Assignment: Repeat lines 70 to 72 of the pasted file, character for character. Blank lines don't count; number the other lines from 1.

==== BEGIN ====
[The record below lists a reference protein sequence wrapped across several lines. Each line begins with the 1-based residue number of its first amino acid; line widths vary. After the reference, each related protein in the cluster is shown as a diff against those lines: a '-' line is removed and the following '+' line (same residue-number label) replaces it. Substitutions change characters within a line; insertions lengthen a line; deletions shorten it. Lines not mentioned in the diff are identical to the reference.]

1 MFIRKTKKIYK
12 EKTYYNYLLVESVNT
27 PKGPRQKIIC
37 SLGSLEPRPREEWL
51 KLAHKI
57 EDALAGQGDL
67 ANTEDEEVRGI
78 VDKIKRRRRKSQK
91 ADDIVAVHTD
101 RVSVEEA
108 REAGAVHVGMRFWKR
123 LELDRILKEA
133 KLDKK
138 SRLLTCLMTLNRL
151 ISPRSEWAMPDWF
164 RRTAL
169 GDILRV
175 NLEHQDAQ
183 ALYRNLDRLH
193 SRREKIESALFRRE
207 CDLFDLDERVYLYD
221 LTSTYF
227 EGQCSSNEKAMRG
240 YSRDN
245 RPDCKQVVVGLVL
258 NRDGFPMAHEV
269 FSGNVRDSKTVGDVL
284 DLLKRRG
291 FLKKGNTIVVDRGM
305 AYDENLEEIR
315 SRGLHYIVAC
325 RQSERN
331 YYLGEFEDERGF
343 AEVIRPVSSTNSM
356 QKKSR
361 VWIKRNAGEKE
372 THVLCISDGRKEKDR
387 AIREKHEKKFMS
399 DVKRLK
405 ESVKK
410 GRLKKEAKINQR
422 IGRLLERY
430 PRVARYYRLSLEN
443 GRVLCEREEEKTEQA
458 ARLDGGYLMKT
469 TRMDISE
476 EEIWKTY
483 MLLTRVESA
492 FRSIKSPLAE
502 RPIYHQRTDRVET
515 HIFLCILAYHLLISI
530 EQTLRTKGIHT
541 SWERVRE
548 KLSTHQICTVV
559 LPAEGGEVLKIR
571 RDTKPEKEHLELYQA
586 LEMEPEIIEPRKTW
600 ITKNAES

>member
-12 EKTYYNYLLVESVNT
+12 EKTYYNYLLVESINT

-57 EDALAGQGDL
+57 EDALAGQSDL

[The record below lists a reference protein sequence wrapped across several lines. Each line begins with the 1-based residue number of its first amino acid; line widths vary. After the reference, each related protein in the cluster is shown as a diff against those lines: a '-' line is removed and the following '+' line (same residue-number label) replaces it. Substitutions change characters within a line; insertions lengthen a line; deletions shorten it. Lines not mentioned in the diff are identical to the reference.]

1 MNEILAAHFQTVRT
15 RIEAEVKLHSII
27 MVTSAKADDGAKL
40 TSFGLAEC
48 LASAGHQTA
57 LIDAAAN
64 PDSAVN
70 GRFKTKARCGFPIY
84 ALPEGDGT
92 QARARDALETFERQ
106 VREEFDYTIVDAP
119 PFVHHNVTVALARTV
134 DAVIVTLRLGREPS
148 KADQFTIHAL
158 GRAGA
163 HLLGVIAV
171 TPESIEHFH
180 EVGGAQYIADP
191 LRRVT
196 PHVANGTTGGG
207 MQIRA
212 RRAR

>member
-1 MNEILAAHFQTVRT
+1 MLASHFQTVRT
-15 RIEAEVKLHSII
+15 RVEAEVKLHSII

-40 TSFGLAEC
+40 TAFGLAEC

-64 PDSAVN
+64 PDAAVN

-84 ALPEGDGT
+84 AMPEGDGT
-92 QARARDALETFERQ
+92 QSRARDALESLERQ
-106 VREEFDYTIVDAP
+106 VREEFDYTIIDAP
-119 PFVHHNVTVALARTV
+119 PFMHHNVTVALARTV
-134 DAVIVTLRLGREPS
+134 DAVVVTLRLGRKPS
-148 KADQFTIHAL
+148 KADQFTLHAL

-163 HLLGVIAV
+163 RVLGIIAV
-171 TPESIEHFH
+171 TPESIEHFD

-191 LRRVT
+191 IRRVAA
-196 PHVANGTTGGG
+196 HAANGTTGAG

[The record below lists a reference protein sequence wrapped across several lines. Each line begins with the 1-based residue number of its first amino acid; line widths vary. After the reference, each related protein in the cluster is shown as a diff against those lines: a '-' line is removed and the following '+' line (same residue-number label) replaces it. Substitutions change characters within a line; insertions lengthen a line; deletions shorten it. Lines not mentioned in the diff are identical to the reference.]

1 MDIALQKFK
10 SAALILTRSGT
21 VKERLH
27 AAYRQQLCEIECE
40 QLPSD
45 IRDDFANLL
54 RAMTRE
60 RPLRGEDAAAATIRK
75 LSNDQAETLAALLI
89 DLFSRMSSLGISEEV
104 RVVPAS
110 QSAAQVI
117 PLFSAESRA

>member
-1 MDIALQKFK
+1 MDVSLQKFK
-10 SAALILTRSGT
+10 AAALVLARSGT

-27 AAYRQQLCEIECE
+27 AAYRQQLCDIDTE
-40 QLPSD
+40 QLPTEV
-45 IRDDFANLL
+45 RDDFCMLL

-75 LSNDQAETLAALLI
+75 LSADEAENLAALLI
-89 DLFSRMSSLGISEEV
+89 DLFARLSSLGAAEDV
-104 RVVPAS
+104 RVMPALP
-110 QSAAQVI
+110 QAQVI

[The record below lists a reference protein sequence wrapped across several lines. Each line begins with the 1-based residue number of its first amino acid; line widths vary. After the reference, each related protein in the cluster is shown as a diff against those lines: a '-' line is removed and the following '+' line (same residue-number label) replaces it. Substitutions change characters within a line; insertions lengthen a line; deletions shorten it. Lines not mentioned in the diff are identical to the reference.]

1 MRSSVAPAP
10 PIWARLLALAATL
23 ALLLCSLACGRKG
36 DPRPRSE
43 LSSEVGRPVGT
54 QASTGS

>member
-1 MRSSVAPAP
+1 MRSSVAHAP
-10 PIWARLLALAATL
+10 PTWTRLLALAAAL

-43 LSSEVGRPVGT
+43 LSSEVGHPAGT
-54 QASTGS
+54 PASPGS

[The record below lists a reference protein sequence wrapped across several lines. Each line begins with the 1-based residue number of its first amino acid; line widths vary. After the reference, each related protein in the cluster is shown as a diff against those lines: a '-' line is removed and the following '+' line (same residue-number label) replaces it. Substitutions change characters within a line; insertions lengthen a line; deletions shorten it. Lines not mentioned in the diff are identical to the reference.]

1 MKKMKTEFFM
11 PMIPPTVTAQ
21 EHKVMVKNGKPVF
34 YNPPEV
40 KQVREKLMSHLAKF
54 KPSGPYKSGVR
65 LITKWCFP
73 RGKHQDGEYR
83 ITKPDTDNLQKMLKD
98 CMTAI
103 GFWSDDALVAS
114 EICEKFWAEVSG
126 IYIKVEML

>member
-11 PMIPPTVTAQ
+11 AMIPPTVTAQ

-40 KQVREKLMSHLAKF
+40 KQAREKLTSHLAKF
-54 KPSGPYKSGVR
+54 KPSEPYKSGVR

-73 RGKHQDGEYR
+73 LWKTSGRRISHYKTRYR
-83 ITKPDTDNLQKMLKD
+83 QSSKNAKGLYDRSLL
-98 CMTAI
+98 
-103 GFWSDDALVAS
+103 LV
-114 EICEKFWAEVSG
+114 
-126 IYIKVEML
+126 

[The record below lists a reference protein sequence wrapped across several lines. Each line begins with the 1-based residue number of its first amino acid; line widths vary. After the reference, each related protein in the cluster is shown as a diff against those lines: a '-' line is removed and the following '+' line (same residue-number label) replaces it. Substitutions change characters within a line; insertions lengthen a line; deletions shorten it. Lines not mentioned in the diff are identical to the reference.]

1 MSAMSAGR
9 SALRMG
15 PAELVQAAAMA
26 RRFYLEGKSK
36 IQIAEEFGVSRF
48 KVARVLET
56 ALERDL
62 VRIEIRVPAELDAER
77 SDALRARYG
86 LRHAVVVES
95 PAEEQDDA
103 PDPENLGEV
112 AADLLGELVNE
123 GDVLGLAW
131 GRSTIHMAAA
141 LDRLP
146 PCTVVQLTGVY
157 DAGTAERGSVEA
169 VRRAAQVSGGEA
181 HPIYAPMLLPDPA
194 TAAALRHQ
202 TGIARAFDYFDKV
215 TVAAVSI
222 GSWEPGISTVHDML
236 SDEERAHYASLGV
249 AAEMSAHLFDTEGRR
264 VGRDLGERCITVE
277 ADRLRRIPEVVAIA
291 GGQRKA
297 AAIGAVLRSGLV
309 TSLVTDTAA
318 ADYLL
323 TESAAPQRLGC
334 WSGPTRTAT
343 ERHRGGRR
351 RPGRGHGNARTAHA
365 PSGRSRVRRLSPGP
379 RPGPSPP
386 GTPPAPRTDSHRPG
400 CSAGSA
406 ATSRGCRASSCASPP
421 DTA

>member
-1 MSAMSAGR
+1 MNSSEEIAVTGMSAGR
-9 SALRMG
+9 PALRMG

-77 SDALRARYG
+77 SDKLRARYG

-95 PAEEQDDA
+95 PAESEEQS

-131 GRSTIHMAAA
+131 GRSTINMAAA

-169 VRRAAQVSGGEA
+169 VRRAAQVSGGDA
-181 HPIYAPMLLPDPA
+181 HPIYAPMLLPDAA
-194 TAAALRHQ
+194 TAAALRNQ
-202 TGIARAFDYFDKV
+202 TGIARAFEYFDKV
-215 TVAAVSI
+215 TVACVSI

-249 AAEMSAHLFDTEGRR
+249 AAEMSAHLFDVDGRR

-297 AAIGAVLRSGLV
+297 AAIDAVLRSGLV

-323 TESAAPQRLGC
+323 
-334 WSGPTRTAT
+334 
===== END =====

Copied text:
48 LASAGHQTA
57 LIDAAAN
64 PDSAVN